Anyway, Scott McCloud (Understanding Comics) sent me a really nice note telling me not to worry, that I was doing a good job and that readers like him would definitely come back. It was a huge morale booster for me and lead to emails back and forth and eventually a couple phone calls. Scott felt that online comics were on the cusp of breaking out into a much wider audience and wanted as many webcomic creators as possible to meet in person at San Diego Comicon that year to talk about the possibilities. He would introduce me to a whole host of other creators and make me feel like I was part of the bigger comic community.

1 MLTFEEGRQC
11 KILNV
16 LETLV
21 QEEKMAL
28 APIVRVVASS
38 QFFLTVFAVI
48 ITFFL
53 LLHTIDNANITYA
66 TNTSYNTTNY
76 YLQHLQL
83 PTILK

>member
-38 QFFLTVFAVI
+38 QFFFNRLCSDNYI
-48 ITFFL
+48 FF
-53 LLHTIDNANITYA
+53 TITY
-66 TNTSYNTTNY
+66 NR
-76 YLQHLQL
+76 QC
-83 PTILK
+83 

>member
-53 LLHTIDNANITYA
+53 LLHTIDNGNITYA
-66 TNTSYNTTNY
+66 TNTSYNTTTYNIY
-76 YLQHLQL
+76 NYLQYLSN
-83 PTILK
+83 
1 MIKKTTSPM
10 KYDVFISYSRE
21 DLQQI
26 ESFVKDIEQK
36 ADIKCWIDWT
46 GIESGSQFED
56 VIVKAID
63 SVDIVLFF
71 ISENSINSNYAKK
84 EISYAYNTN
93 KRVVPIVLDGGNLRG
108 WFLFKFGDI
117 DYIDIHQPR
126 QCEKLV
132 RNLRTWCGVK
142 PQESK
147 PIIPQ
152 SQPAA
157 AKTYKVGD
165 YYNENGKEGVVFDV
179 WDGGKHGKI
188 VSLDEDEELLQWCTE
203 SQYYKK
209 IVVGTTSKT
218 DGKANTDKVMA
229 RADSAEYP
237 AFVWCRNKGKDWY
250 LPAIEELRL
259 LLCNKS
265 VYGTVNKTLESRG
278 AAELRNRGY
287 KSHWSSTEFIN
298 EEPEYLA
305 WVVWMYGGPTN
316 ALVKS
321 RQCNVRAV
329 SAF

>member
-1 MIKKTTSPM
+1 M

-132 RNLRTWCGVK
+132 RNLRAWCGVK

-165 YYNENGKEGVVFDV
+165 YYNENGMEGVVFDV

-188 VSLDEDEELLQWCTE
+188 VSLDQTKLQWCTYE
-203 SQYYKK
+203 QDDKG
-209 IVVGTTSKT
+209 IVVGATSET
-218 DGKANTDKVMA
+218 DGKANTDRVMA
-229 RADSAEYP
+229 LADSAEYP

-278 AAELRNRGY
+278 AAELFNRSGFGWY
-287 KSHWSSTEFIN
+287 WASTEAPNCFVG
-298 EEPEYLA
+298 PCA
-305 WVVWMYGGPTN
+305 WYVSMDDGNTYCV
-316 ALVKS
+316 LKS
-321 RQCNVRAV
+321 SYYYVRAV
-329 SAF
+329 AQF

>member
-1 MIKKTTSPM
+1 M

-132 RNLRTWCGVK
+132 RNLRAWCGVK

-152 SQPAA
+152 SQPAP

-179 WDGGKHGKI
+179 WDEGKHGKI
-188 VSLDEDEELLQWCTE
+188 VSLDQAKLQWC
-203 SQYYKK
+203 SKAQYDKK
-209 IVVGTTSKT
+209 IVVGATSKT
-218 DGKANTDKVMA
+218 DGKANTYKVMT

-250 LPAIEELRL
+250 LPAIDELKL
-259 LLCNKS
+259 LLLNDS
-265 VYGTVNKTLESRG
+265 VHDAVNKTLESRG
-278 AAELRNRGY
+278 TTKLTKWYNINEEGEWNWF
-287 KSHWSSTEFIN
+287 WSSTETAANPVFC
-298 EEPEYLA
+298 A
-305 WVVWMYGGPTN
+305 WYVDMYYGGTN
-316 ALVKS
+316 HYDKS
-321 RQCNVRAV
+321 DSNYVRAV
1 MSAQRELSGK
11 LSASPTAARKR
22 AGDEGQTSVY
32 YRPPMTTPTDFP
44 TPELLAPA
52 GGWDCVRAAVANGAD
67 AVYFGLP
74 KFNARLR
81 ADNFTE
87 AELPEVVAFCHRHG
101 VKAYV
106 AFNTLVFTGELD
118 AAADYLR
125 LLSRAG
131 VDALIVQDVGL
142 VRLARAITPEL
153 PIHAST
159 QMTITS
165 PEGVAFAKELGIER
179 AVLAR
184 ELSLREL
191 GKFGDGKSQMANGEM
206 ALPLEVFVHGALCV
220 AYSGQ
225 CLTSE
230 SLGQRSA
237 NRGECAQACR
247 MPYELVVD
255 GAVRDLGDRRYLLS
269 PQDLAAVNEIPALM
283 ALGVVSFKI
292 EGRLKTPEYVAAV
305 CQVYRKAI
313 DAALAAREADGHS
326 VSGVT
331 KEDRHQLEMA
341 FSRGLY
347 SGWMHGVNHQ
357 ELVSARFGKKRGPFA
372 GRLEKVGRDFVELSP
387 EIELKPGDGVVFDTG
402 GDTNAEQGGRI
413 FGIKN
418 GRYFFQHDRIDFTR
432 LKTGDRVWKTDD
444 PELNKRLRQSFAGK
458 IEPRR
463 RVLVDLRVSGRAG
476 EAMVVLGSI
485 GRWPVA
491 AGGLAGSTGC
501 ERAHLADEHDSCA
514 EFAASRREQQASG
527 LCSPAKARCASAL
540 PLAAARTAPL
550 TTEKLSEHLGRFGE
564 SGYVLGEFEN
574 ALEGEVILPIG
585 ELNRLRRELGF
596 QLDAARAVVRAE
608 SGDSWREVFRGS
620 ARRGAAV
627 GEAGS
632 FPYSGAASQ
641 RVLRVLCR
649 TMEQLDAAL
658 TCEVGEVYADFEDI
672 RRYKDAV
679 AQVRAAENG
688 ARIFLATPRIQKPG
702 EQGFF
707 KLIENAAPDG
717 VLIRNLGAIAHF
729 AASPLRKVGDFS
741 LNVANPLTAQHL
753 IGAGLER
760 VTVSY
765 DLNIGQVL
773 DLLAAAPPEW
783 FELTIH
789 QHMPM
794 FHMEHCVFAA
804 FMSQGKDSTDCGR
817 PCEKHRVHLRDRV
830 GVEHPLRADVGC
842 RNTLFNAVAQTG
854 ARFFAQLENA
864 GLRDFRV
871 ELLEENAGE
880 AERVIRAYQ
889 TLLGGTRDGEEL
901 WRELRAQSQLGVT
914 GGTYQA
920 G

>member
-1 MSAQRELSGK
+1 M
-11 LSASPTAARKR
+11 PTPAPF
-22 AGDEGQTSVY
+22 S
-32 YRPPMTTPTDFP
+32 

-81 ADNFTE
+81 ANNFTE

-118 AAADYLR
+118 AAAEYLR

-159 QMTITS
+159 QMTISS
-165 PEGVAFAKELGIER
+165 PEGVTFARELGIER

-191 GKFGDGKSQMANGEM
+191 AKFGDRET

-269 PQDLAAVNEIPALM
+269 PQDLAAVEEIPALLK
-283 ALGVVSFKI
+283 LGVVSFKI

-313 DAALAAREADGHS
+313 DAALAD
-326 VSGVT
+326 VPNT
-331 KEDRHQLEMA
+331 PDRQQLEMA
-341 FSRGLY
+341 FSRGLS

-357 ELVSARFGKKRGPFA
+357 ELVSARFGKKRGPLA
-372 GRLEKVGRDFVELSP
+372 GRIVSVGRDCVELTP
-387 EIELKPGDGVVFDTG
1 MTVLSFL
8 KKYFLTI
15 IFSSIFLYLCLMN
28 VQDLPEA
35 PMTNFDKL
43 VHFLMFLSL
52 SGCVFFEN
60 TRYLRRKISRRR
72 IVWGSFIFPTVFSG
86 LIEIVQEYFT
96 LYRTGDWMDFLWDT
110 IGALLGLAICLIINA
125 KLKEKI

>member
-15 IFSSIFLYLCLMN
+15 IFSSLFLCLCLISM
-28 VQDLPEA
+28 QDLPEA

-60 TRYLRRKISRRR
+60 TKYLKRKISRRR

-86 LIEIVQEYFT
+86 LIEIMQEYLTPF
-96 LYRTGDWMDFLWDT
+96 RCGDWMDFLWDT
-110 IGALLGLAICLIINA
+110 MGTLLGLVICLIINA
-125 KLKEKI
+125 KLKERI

It would be years before I was on the radar of the “mainstream” comic industry, but those early years were crucial in teaching me about comic storytelling and the bigger social aspects of creating comics.

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What advice would you give aspiring writers and artists looking to forge their own path into the comic industry? Maybe something you wish someone shared with you way back when.

ZUB: Create work you’re passionate about rather than looking to copy current trends or create things you think the industry wants to see. Creating comics is a lot of work so if you’re not invested in the story you’re making you won’t have the momentum to carry it through to the finish line, especially when you’re just starting and are spending your own money and time to do it. Some of the biggest independent hits from the past decade or so have been unexpected stories channeling something different from the norm: Walking Dead, Scott Pilgrim, Bone, Saga, and Sex Criminals, to name a few.